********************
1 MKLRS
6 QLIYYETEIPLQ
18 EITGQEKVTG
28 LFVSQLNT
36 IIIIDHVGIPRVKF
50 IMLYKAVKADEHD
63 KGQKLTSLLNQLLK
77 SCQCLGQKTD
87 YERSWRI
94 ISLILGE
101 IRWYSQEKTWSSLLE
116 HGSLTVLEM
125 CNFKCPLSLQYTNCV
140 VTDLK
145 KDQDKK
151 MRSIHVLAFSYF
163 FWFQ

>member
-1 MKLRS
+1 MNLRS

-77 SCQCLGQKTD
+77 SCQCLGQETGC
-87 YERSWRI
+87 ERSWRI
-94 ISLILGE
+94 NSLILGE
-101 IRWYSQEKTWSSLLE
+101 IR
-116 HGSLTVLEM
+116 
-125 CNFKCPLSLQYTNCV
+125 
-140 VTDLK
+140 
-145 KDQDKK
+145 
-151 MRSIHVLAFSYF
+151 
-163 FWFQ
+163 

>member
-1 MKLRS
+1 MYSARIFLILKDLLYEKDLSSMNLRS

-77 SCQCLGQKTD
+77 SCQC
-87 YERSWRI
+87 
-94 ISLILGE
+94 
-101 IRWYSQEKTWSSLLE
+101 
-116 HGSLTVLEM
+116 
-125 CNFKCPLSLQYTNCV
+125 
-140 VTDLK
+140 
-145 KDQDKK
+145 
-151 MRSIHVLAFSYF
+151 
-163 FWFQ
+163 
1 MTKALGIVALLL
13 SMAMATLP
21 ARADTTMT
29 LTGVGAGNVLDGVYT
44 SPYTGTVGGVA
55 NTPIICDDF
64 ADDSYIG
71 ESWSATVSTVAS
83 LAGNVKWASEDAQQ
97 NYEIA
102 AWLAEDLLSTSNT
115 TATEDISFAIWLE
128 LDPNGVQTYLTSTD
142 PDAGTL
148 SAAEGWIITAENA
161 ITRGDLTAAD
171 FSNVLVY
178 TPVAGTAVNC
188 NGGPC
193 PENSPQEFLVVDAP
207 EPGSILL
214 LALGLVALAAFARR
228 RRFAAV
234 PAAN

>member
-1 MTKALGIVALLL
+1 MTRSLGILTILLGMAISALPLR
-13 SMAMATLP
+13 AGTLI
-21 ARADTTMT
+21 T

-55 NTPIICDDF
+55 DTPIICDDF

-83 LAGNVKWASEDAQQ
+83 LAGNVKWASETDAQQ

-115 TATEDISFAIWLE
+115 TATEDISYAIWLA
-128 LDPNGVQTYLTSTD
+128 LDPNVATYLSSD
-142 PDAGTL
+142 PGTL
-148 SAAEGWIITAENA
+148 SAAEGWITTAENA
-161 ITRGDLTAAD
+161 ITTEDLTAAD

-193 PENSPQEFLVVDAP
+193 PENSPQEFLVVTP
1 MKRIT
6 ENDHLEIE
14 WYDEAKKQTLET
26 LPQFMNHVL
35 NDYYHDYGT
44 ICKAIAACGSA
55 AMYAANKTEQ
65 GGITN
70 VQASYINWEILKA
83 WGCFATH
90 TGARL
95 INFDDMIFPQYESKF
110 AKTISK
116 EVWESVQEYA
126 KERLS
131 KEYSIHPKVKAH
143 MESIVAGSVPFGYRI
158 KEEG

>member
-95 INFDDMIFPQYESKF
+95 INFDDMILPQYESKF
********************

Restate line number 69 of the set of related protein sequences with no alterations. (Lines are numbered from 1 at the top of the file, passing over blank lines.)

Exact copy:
55 NTPIICDDF